Conflict & Computer Science

Conflict has often been a driver for technological advances and computer science has been no exception. The requirements of code breaking during World War II led to the construction of Colossus – the first totally electronic computer device, while the Internet was originally constructed to provide a secure communications network for the military in the event of a nuclear war. While terrorist use of technology, and particularly the Internet, receives tremendous press, the current conflict is also sparking important developments in computer science that will have impacts far beyond the security realm.

My employer, the Laboratory for Computational Cultural Dynamics (LCCD) at the University of Maryland is one group seeking to develop the theory and algorithms required for tools to support decision-making in cultural contexts. LCCD has developed numerous systems including T-Rex, which can rapidly scan text in several languages and convert it into a database and SOMA (Stochastic Opponent Modeling Agents) which can extract rules of likely behaviors by organizations from their past behaviors.

LCCD sponsors an annual conference, the International Conference on Computational Cultural Dynamics (ICCCD2009) – to be held this year on December 7-8 at the University of Maryland. Papers being presented include efforts to model insurgencies as well as piracy in Somalia, a tool used to map the Indonesian blogosphere, and SCARE (Spatial Cultural Abduction Reasoning Engine) which can help predict the locations of weapons caches in an urban environment. (See the full program here.)

Augmenting the Mind
The human brain is an impressive system, which also builds models. In some regards it far exceeds anything on the horizon in the realm of computer science. The ability of human beings to take information and place it in context and draw conclusions from it is profound. We build complex models of how the world works in order to function in it. But computers can process some forms of data far faster than humans and will do so systematically. Human minds cannot quickly process large quantities of data. In attempting to make sense of large amounts of information a human beings may discount or ignore information that does not fit in their model of how the world works – or alternately draw significant conclusions based on a very limited amount of data. Imagine an economist ignoring issues of ethnic identity in analyzing a nation’s policies or a political philosopher focusing on ideology while ignoring logistics in studying a terrorist group’s behavior. In short, computer systems are capable of substantially augmenting the power of human reason.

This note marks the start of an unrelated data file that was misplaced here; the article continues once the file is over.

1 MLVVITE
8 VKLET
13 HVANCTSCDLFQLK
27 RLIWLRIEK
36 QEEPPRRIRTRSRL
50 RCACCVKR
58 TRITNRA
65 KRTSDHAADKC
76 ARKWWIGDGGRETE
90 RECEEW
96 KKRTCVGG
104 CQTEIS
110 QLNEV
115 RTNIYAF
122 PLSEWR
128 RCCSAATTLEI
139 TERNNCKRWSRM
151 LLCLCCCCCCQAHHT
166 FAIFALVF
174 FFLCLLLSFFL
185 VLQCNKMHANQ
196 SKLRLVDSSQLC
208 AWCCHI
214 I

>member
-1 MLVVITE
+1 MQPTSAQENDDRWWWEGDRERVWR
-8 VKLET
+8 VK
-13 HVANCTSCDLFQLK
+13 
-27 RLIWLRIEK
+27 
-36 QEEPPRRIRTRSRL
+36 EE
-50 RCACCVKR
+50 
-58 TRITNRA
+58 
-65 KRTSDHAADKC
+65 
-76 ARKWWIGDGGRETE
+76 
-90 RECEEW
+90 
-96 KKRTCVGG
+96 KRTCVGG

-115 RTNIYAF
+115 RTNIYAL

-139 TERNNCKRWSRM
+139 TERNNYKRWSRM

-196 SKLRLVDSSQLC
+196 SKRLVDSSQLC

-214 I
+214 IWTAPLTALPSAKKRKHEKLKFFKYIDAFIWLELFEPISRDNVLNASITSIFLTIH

Things to Come
The impacts of these technologies will be profound. Real-time data collection and processing will potentially improve decision-making in many ways. Beyond providing better intelligence, it will allow the creation of in-depth virtual environments, which facilitate training to operate in different cultures. The Marines and Army have built mock Afghan and Iraqi villages staffed by actors for this kind of training. These are terrific facilities, but a computer simulation could inexpensively augment the real world training.

According to the late Alexander George, a renowned scholar of the presidency, many foreign policy accidents have occurred because leaders were unable to see the situation from the perspective of their counterpart. Leaders make assumptions about their opposite number and his (or her) actions based on an intuited model of their behavior. Models not operating on limiting assumptions may provide alternate explanations for behaviors and thereby give leaders the insight to avoid escalating conflicts that arose from misunderstandings.

But these systems will also have civilian applications. Game theory systems used to predict the behavior of adversaries may also be used to understand the behavior of business competitors. Tools that can analyze the opinions expressed on jihadi websites could also be used to analyze public opinion for marketing research. Models that identify the outbreak of terrorism and insurgency may also be turned to studying the outbreak of disease.

But this focuses on applications designed for policy-makers – and no doubt there will be many such tools. But only twenty years ago, very few people imagined a ubiquitous, international system that facilitated instantaneous communications and put vast amounts of information virtually at every user’s fingertips. Models and game theory will not remain in the realm of executives and professional analysts. They will also become everyday tools used by regular people to better plan their activities and make decisions about their lives.

In this vein, ICCCD2009 could prove to be a fascinating glimpse into the future.

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